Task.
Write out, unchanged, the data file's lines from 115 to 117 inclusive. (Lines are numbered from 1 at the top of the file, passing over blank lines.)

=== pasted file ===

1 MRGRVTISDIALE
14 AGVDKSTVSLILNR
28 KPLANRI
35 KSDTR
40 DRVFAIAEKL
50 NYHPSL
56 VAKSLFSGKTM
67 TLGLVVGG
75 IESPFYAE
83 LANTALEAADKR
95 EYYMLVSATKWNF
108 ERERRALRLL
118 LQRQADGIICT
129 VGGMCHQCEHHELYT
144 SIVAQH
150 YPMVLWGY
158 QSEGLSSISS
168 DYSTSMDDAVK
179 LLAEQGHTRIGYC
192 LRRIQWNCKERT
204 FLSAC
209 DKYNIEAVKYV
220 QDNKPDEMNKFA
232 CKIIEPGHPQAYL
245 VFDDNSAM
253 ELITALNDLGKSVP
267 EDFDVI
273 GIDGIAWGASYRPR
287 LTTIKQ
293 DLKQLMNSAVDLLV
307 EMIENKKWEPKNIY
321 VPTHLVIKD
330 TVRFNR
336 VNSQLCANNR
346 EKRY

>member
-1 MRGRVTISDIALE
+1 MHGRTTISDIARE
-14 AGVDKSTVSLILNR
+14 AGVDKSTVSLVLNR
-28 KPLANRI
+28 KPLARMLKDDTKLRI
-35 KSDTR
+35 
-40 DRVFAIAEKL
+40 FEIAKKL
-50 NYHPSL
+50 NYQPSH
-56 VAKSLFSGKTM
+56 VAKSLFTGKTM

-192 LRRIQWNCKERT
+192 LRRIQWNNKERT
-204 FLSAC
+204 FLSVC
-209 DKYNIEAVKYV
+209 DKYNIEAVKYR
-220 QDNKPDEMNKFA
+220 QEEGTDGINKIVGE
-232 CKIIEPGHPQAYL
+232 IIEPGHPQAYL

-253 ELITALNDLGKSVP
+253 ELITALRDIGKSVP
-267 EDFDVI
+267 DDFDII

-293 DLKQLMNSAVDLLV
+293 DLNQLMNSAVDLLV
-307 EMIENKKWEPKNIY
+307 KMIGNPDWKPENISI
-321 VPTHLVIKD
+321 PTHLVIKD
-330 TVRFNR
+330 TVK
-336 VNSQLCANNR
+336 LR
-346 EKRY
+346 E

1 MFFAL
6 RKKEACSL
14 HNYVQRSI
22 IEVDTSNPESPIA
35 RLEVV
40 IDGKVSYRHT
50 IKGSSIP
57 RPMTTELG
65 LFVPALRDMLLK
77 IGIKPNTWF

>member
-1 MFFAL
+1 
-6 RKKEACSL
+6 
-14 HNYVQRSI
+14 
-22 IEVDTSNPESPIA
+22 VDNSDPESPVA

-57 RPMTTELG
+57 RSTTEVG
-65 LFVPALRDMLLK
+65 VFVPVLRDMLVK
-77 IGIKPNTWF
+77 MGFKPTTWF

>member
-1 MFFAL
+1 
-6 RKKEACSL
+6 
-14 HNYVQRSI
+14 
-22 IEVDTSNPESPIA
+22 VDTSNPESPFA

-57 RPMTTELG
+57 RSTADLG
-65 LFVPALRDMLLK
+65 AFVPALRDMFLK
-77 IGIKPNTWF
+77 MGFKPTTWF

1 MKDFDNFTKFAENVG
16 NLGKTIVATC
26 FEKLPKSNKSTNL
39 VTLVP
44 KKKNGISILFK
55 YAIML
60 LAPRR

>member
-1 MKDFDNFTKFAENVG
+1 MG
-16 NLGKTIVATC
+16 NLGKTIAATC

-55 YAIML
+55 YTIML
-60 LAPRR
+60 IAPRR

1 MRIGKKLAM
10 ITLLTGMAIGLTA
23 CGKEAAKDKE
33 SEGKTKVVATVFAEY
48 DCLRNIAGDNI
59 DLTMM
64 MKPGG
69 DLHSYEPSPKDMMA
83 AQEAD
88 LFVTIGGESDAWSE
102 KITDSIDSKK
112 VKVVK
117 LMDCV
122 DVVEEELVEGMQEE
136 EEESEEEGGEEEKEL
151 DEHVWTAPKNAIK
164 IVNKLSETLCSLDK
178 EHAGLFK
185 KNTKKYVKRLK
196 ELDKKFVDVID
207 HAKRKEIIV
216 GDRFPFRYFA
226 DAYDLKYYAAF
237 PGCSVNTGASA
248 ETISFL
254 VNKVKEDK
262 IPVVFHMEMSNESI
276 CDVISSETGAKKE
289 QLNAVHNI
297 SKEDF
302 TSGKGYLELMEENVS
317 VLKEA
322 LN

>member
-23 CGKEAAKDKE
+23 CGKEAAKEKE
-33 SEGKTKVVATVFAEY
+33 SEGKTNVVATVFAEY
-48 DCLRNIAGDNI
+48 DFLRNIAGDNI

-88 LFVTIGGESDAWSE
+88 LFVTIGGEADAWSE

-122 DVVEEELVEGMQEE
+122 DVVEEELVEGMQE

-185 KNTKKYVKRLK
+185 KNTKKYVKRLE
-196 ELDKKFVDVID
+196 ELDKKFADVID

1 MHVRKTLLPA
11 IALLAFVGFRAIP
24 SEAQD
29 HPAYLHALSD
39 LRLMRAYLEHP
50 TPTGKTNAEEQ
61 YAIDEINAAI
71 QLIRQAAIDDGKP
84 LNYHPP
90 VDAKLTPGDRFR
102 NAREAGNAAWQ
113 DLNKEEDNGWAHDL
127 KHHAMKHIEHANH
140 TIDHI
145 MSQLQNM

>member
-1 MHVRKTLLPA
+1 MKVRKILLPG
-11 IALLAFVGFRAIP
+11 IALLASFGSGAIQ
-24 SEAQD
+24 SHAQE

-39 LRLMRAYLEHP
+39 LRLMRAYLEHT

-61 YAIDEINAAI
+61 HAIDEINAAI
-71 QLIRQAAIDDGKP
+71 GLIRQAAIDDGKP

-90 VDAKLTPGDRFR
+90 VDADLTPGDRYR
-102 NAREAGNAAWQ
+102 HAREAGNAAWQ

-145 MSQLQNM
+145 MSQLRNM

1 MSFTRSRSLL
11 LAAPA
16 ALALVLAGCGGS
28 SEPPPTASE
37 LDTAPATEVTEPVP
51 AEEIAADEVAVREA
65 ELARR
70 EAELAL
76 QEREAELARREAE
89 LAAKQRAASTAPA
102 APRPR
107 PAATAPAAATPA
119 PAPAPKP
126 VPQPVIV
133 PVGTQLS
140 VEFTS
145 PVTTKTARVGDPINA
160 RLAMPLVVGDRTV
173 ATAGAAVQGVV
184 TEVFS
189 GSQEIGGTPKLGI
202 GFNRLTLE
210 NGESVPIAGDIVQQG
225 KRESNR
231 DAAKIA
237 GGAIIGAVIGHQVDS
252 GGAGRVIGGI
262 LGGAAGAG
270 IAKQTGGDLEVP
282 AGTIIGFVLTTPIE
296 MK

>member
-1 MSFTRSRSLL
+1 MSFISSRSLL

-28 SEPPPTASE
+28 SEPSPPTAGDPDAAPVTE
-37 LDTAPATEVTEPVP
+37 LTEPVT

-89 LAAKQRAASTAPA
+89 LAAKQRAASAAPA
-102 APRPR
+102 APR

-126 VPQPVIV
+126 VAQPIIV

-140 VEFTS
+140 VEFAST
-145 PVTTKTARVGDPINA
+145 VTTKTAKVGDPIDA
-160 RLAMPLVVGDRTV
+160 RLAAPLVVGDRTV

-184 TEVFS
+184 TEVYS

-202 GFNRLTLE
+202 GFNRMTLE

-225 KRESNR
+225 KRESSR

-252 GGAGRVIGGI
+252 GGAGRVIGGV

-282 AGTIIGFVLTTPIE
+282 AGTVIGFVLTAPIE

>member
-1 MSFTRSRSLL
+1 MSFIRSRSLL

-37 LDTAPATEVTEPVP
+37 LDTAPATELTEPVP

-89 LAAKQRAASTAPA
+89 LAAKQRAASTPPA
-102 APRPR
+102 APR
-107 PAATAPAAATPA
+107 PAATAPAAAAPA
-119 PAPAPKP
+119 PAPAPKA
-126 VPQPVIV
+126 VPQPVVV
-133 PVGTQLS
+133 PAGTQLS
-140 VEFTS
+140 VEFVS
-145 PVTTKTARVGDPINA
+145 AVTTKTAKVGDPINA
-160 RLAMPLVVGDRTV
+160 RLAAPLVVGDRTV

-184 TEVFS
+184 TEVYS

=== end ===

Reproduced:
-77 IGIKPNTWF
+77 MGFKPTTWF

1 MKDFDNFTKFAENVG